The Griessköpfli is akin to rice pudding (creamy, raisiny), but firmer, and therefore sliceable. It is dazzlingly toppable—pour over anything from boozy sauces to fruit compotes or caramels, or eat it plain and revel in its comforting simplicity.
Griess is the German word for semolina. According to the Food Timeline (a great resource for tracking the history of food) semolina isn't exactly a food product in itself, but rather refers to the starchy by-product from milling grains. Historically it could come from any number of different kinds of grain, but today it is primarily made from durum wheat and contemporary definitions reflect this, though sometimes you also see corn or rice semolina.
Semolina has many incarnations. Pasta, couscous, and grits all depend on semolina. In India it forms a base for the savoury Dosa (as an alternative to the traditional base of urad dal and rice) and the sweet Halwa. One of Sam's favourite desserts is the Greek galaktoboureko, which wraps custardy semolina in filo pastry.
It's also a common breakfast throughout Europe, with creamy porridges popular throughout the northern countries. In my university days, during the freezing cold Ottawa winters, my roommate—the very talented Rachel Crummey—would bundle up in wool and sit next to the stove, stirring a big pot of semolina-intensive Cream of Wheat, swearing it was the only breakfast that kept her warm.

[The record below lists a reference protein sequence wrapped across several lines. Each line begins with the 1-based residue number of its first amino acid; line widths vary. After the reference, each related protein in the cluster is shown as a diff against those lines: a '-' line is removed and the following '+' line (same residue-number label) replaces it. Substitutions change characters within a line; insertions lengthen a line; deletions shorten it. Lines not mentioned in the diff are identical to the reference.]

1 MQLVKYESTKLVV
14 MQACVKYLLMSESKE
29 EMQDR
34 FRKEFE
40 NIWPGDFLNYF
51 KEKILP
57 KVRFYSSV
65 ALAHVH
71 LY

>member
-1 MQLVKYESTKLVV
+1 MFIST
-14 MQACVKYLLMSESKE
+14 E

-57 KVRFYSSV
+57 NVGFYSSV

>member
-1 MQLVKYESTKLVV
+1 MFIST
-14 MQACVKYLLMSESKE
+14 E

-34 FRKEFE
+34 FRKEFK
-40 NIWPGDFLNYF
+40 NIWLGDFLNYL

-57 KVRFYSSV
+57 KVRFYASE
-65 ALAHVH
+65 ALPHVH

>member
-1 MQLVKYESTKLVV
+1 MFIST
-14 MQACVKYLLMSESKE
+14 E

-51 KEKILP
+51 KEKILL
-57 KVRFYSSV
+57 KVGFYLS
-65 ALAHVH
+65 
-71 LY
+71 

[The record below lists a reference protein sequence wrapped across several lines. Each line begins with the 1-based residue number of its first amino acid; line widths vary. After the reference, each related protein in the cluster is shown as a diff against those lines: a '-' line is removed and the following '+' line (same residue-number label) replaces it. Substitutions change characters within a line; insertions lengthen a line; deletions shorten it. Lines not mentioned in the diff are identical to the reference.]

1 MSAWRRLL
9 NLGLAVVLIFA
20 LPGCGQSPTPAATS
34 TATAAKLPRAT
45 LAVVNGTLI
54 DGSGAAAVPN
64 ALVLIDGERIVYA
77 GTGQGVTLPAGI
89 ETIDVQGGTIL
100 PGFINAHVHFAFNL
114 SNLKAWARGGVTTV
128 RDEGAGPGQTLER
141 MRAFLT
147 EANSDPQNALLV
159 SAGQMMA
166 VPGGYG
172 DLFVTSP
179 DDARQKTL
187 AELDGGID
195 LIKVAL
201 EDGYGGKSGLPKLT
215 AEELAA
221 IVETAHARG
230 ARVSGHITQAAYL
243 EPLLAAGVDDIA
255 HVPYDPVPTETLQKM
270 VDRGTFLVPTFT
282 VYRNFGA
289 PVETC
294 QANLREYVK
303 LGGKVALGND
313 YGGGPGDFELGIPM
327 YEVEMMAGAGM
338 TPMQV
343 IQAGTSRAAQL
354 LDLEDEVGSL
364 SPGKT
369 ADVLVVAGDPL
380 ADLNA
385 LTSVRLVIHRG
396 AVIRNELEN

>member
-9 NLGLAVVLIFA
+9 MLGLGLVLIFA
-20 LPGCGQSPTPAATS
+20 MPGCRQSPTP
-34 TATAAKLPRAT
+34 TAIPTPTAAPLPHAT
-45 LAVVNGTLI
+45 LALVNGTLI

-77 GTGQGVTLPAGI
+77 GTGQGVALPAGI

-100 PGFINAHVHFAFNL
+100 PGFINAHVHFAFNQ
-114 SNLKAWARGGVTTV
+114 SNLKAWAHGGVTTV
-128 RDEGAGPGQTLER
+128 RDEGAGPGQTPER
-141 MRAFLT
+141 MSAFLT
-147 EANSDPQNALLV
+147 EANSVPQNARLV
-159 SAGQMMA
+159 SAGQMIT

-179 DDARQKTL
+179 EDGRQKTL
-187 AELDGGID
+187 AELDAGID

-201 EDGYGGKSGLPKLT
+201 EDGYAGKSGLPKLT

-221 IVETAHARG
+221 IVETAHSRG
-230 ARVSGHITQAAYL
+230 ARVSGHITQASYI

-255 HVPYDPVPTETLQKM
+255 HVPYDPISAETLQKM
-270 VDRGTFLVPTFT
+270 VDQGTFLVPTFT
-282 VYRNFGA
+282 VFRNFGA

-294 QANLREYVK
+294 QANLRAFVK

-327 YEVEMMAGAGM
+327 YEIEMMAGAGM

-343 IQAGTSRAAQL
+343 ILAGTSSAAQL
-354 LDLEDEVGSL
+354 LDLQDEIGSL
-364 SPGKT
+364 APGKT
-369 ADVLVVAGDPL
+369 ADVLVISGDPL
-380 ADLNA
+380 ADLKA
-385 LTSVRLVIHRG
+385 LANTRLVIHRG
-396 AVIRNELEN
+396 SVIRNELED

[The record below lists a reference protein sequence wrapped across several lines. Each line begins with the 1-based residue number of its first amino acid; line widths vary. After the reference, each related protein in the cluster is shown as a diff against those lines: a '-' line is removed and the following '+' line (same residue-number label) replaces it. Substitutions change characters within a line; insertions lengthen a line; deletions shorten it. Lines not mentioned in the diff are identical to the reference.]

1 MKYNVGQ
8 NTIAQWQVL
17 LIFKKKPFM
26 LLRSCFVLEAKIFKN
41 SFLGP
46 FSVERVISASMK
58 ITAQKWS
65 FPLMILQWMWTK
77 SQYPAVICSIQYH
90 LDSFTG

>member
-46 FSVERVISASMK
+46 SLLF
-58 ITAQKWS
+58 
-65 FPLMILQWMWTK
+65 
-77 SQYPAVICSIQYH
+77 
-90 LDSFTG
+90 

This Griessköpfli won't keep you warm, but it makes an excellent dessert and a great breakfast too.
This recipe is inspired by the similar Maisköpfli recipe from Aus Mutters Kochtopf, Betty Bossi Verlag, 1984, pg 137.
1 litre milk
1 vanilla bean, scraped, or 2 tsp vanilla extract
150 g semolina
2 tbsp maple syrup
3 tbsp sugar
1 lemon, zest and juice
100 g raisins, tea or booze soaked (optional)
Soak the raisins in about 100 ml of freshly brewed tea or spirits.
Grease a 1 litre form and put in in the freezer until use.
Put the milk, vanilla, and salt in a medium saucepan. Bring to a boil over medium heat. Add the semolina and stir well. Cook on low heat for about 8 minutes.
Stir in and maple syrup, sugar, lemon zest and juice, and raisins.
Pour into form and smooth out the top.
Cover with plastic wrap and let cool in fridge.
You could top this with pretty much any sauce—caramel, fruit, booze. It also pairs wonderfully with compotes, jam, or fresh berries.
This version isn't overly sweet, so it doubles as an excellent breakfast.
For a gluten-free alternative, simply substitute the wheat semolina with rice or corn semolina (more often sold as finely ground polenta)